3. Discussion
Few reagents are available to the synthetic organic chemist that function as vinyl cation synthons. At present, these include α-phenylseleneoacetaldehyde,8 α-silyl aldehydes, and ketones,9, α,β-epoxysilanes,10 phenyl vinyl sulfoxide,11 phenyl ethynyl sulfone,12,13 phenyl 2-chlorovinyl sulfone,13 and activated vinyl halides or ethynyl halides.14 With the exception of the first two, the use of these reagents is confined to reactions with tertiary enolates or organocuprates.
The procedure given here illustrates the use of readily prepared organoiron complex 1 for the vinylation of a secondary enolate. This salt may be prepared on a large scale from readily available starting materials and can be stored at 0°C without decomposition. The closely related isopropenyl ethyl ether and cis-propenyl ethyl etheriron complexes, 6 and 7, are similarly prepared from α-bromoacetone15,16 and α-bromopropionaldehyde diethyl acetal17 and have been used as isopropenylating16 and trans-propenylating18 reagents with enolates. Complex 8, derived from ethyl 3-bromopyruvate, functions as an α-acrylic ester cation with enolates.19,20
Because of their high reactivity, these complex salts react rapidly and regiospecifically, at low temperature, with a number of carbon and heteroatomic nucleophiles, including thiols, amines, and alcohols.21 Finally, exposure of the double bond takes place under particularly mild conditions so that isomerization of the β,γ-unsaturated carbonyl system may be avoided. The present scope of reactions with these vinyl cation synthons is summarized in Table I.
TABLE I
VINYLATION OF ENOLATES WITH VINYL CATION EQUIVALENTS

Enolate

Enol Ether Complex

Vinylated Product

Yield%


1

80

1

80

1

80

1

47a

7

72

7

53

7

91

6

72

8

44b 37c

8

65b

8

(15)d


aFrom cyclohexenone.

bBy reduction of the initial condensation product with L-Selectride.

cBy reduction of the initial condensation product with sodium borohydride.

dBy reduction of the initial condensation product with LiAlH4 at −78°C.

22
References and Notes
  1. Present address, General Electric Co., Corporate Research and Development, P.O. Box 8, Schenectady, NY 12301.
  2. Department of Chemistry, Brandeis University, Waltham, MA 02254.
  3. Gordon, A. J.; Ford, R. A. "The Chemist's Companion"; Wiley: New York, 1972, p. 439.
  4. Eisch, J. J.; King, R. B., Eds. in "Organometallic Syntheses"; Academic Press: New York, 1965, Vol. 1, p. 114.
  5. House, H. O.; Respess, W. L.; Whitesides, G. M. J. Org. Chem. 1966, 31, 3128.
  6. To dry cuprous iodide, see "Gmelins Handbuch der Anorganischen Chemie," Kupfer, Teil B, Lieferung 1, 390.
  7. Gilman, H.; Cartledge, F. K. J. Organomet. Chem. 1964, 2, 447.
  8. Clive, D. L. J.; Russel, C. G.; Suri, S. C. J. Org. Chem. 1982, 47, 1632; Kowalski, C. J.; Dung, J.-S. J. Am. Chem. Soc. 1980, 102, 7950.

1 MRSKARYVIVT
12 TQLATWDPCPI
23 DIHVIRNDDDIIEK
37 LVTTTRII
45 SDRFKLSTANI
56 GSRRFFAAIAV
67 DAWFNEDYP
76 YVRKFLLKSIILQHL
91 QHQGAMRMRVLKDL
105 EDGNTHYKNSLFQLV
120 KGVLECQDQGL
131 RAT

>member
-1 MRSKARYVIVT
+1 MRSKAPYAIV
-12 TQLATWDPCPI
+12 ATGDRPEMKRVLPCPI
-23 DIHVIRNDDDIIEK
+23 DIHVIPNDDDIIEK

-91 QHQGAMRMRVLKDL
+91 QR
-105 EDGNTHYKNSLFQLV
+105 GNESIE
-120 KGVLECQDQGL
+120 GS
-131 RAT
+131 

9. Hudrlik, P. F.; Kulkarni, A. K. J. Am. Chem. Soc. 1981, 103, 6251; Hudrlik, P. F.; Peterson, D. Tetrahedron Lett. 1972, 1785; Hudrlik, P. F.; Peterson, D. Tetrahedron Lett. 1974, 1133; Hudrlik, P. F.; Peterson, D. J. Am. Chem. Soc. 1975, 97, 1464; Ruden, R. A.; Gaffney, B. L. Synth. Commun. 1975, 5, 15; Utimoto, K.; Obayashi, M.; Nozaki, H. J. Org. Chem. 1976, 41, 2940; Obayashi, M.; Utimoto, K.; Nozaki, H. Tetrahedron Lett. 1977, 1807.
  10. Hudrlik, P. F.; Peterson, D.; Rona, R. J. J. Org. Chem. 1975, 40, 2263; Eisch, J. J.; Galle, J. E. J. Org. Chem. 1976, 41, 2615.
  11. Koppel, G. A.; Kinnick, M. D. J. Chem. Soc., Chem. Commun. 1975, 473; Bruhn, J.; Heimgartner, H.; Schmid, H. Helv. Chim. Acta 1979, 62, 2630.
  12. Steglich, W.; Wegmann, H. Synthesis 1980, 481.
  13. Metcalf, B. W.; Bonilavri, E. J. Chem. Soc., Chem. Commun. 1978, 914.
  14. Kende, A. S.; Benechie, M.; Curran, D. P.; Fludzinski, P.; Swenson, W.; Clardy, J. Tetrahedron Lett. 1979, 4513; Kende, A. S.; Fludzinski, P. Tetrahedron Lett. 1982, 23, 2373.
  15. Abram, T. S.; Baker, R. Synth. React. Inorg. Met.-Org. Chem. 1979, 471; Chem. Abstr. 1979, 91, 193392q.
  16. Chang, T. C. T.; Rosenblum, M. J. Org. Chem. 1981, 47, 4103.
  17. Cutler, A.; Raghu, S.; Rosenblum, M. J. Organomet. Chem. 1974, 77, 381.
  18. Chang, T. C. T.; Rosenblum, M.; Samuels, S. B. J. Am. Chem. Soc. 1980, 102, 5930.
  19. Chang, T. C. T.; Rosenblum, M. J. Org. Chem. 1981, 46, 4626.
  20. Chang, T. C. T.; Rosenblum, M. Tetrahedron Lett. 1983, 24, 695.
  21. Chang, T. C. T.; Foxman, B. M.; Rosenblum, M.; Stockman, C. J. Am. Chem. Soc. 1981, 103, 7361.
  22. Bey, P.; Vevert, J. P. J. Org. Chem. 1980, 45, 3249; Millard, A. A.; Rathke, M. W. J. Am. Chem. Soc. 1977, 99, 4833.

Appendix
Chemical Abstracts Nomenclature (Collective Index Number);
(Registry Number)

sodium benzophenone ketyl

dicarbonyl(cyclopentadienyl)diiron

Dicarbonyl(cyclopentadientyl)(trans-3-methyl-2-vinylcyclohexanone)iron tetrafluoroborate

acetonitrile complex

α-phenylseleneoacetaldehyde

ethanol (64-17-5)

ether,
ethyl ether,
diethyl ether (60-29-7)

acetonitrile (75-05-8)

iron (7439-89-6)

sodium chloride (7647-14-5)

potassium iodide (7681-11-0)

nitrogen (7727-37-9)

allyl chloride (107-05-1)

Benzoic acid (65-85-0)

mercury (7439-97-6)

potassium hydroxide (1310-58-3)

sodium (13966-32-0)

Nitromethane (75-52-5)

methylene chloride (75-09-2)

cuprous iodide (7681-65-4)

α-bromoacetone (598-31-2)

magnesium sulfate (7487-88-9)

Tetrahydrofuran (109-99-9)

hexane (110-54-3)

Methyllithium (917-54-4)

dicyclopentadiene (77-73-6)

isopropenyl ethyl ether (926-66-9)

chloroacetaldehyde diethyl acetal (621-62-5)

calcium hydride (7789-78-8)

sodium borohydride (16940-66-2)

iron pentacarbonyl

2-cyclohexen-1-one,
cyclohexenone (930-68-7)

ethyl 3-bromopyruvate (70-23-5)

Phenyl vinyl sulfoxide (20451-53-0)

tetrafluoroboric acid (16872-11-0)

Sodium dicarbonyl(cyclopentadienyl)ferrate (12152-20-4)

trans-3-Methyl-2-vinylcyclohexanone,
Cyclohexanone, 2-ethenyl-3-methyl-, trans- (110222-94-1)

phenyl ethynyl sulfone

phenyl 2-chlorovinyl sulfone

α-bromopropionaldehyde diethyl acetal

Dicarbonyl(cyclopentadienyl)(ethyl vinyl ether)iron tetrafluoroborate

cis-propenyl ethyl ether